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Katy Perry’s Smile may not be a hit, but she doesn’t deserve to be called a flop

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Katy Perry

When you compare Perry to artists in similar positions, there’s a feeling like she maybe deserved better (Picture: James Ross/EPA-EFE/REX)

This time 10 years ago, we were entering what we now know to be Katy Perry’s imperial phase.

She was already an established popstar, of course: breakout smash I Kissed A Girl had been inescapable in the summer of 2008, and follow-up Hot N Cold confirmed she’d be way more than a one-hit wonder.

And then Teenage Dream – her second album – cemented her position as a long-term staple of the pop mainstream. 

Firework! ET! Last Friday Night! Part Of Me! Wide Awake! The One That Got Away! The utterly flawless title track! The album’s success just kept on coming.

For years, we were greeted with bop after bop after bop. But fast forward to 2020, and things have somewhat changed.

Smile, her long-awaited fifth album, was released last week, and is projected by Hits Daily Double to enter the US Billboard 200 at the lower end of the Top 5 – behind the six-week-old latest from Taylor Swift.

It’s a far cry from her earlier days when releases would take her to No. 1. Teenage Dream was certified three-times platinum in the US, four-times platinum in the UK and four-times platinum in Australia, and its accompanying California Dreams Tour spanned 127 concerts and formed the basis for the now-iconic documentary Katy Perry: Part of Me.

The hot streak continued in 2013 when Perry’s third album, the slightly more introspective Prism, returned her to No. 1 in the US and the UK. Lead single Roar was huge, and Dark Horse made her the first female to reach 1billion views for a music video on YouTube.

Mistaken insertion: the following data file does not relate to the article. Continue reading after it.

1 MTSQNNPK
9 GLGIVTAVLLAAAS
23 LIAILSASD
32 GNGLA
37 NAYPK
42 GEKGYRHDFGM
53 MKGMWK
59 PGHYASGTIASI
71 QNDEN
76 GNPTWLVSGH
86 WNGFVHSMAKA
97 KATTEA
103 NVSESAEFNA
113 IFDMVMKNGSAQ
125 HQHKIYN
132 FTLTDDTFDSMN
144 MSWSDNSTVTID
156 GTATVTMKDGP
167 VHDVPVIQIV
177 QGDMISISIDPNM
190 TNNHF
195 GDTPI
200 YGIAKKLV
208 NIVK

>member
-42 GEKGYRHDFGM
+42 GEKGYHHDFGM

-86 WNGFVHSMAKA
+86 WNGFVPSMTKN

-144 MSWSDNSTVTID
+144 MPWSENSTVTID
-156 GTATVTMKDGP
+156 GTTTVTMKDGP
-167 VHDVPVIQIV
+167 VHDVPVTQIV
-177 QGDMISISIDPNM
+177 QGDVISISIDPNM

Now, Smile’s forecast 60,000 combined sales will put it a long way behind Perry’s last effort – 2017’s Witness – which launched with 180,000 units.

One easy explanation is simply that her recent singles have been weak – and yes, I’d definitely agree that neither Smile (the song) nor its predecessor Daisies are particularly exciting, even if they do resonate strongly with Perry’s personal journey over the last few years. 

But if Perry’s skill for picking the right singles has been off the boil lately (honestly, Cry About It Later was right there!), it’s a relatively new development.

Last year she released the Zedd-produced, Dagny-sampling belter Never Really Over, which was – and this is a bold claim but I’m sticking with it – her best song since Teenage Dream’s title track. Though it didn’t flop, it certainly didn’t hit the heights it deserved; tapping out at No. 12 in the UK and No. 15 in the US.

In this complicated chart era, there’s absolutely no shame in narrowly avoiding the Top 10 – especially when you’ve already been at it for more than a decade.

But when you compare Perry to artists in similar positions, there’s a feeling like she maybe deserved better: for example, Swift’s far inferior releases You Need To Calm Down and Me were out at a similar time and easily rushed into the Top 5.

So where did things go wrong?

One word: Witness.

That notorious, much-maligned 2017 album didn’t do badly: in the US, it was a chart-topper and spawned a Top 5 hit in the Skip Marley-assisted Chained To The Rhythm. It’s thought to have sold around 700,000 copies globally.